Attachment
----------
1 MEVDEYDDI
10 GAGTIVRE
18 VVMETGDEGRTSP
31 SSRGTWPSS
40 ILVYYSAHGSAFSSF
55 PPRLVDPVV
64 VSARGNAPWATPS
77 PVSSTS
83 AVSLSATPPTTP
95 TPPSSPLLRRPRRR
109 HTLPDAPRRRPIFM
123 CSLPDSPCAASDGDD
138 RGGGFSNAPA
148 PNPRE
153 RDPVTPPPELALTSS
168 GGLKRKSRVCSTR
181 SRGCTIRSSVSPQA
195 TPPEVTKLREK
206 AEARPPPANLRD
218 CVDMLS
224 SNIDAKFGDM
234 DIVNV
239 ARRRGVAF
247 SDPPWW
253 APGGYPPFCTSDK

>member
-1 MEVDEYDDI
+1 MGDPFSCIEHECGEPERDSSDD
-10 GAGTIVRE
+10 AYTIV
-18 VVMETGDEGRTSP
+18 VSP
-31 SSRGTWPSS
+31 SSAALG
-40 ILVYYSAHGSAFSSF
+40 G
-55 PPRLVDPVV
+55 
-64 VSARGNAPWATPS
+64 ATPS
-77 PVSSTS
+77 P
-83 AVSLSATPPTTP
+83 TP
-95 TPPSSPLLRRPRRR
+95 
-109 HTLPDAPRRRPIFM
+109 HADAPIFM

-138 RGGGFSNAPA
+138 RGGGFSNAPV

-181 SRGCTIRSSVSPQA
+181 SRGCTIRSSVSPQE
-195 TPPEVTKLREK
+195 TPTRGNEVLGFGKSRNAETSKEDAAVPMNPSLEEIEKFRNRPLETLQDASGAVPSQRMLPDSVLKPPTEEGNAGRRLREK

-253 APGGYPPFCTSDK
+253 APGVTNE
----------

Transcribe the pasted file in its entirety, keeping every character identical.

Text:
1 MEVDEYDDI
10 GAGTIVRE
18 VVMETGDEGRTSP
31 SSRGTWPSS
40 ILVYYSAHGSAFSSF
55 PPRLVDPVV
64 VSARGNAPWATPS
77 PVSSTS
83 AVSLSATPPTTP
95 TPPSSPLLRRPRRR
109 HTLPDAPRRRPIFM
123 CSLPDSPCAASDGDD
138 RGGGFSNAPA
148 PNPRE
153 RDPVTPPPELALTSS
168 GGLKRKSRVCSTR
181 SRGCTIRSSVSPQA
195 TPPEVTKLREK
206 AEARPPPANLRD
218 CVDMLS
224 SNIDAKFGDM
234 DIVNV
239 ARRRGVAF
247 SDPPWW
253 APGGYPPFCTSDK

>member
-1 MEVDEYDDI
+1 MGDPFSCIEHECGEPERDSSDD
-10 GAGTIVRE
+10 AYTIV
-18 VVMETGDEGRTSP
+18 VSP
-31 SSRGTWPSS
+31 SSAALG
-40 ILVYYSAHGSAFSSF
+40 G
-55 PPRLVDPVV
+55 
-64 VSARGNAPWATPS
+64 ATPS
-77 PVSSTS
+77 P
-83 AVSLSATPPTTP
+83 TP
-95 TPPSSPLLRRPRRR
+95 
-109 HTLPDAPRRRPIFM
+109 HADAPIFM

-138 RGGGFSNAPA
+138 RGGGFSNAPV

-181 SRGCTIRSSVSPQA
+181 SRGCTIRSSVSPQE
-195 TPPEVTKLREK
+195 TPTRGNEVLGFGKSRNAETSKEDAAVPMNPSLEEIEKFRNRPLETLQDASGAVPSQRMLPDSVLKPPTEEGNAGRRLREK

-253 APGGYPPFCTSDK
+253 APGVTNE